A new World Bank report says that while the Internet, mobile phones and other digital technologies are spreading rapidly throughout the developing world, the anticipated digital dividends of higher growth, more jobs, and better public services have fallen short of expectations, as 60 per cent of the world’s population remains excluded from the commodity.
The report, titled World Development Report 2016: Digital Dividends, stated that the benefits of rapid digital expansion have been skewed towards the wealthy, skilled, and influential who are better positioned to take advantage of the new technologies while the world’s most vulnerable falls behind.
It added that though the number of Internet users worldwide has more than tripled since 2005, with mobile phones being the source of connectivity in developing countries — four billion people still lack access to the Internet.
The World Economic Forum in its Global Information Technology Report published last April, ranked Jamaica’s networked readiness at a new high of 82 of 143 countries versus being placed 85 in 2013 and 86 in 2014.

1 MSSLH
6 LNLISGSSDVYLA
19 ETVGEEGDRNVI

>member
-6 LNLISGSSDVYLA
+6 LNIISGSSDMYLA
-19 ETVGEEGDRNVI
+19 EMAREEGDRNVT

Two areas for which the country received high ranking were: availability of new technologies (43rd of 143 countries) and quality of management schools (57th of 143 countries).
Regardless of these improvements, Jamaica is considered among those developing and emerging countries that fail to exploit ICT to drive economic and social transformation.
“Although there are many individual success stories, the effect of technology on global productivity, expansion of opportunity for the poor and middle class, and the spread of accountable governance has so far been less than expected. Digital technologies are spreading rapidly, but digital dividends – growth, jobs and services – have lagged behind,” the report stated.
Read more… http://www.jamaicaobserver.com/business/60–of-world—s-population-lack-internet-connectivity—World-Bank——-_48880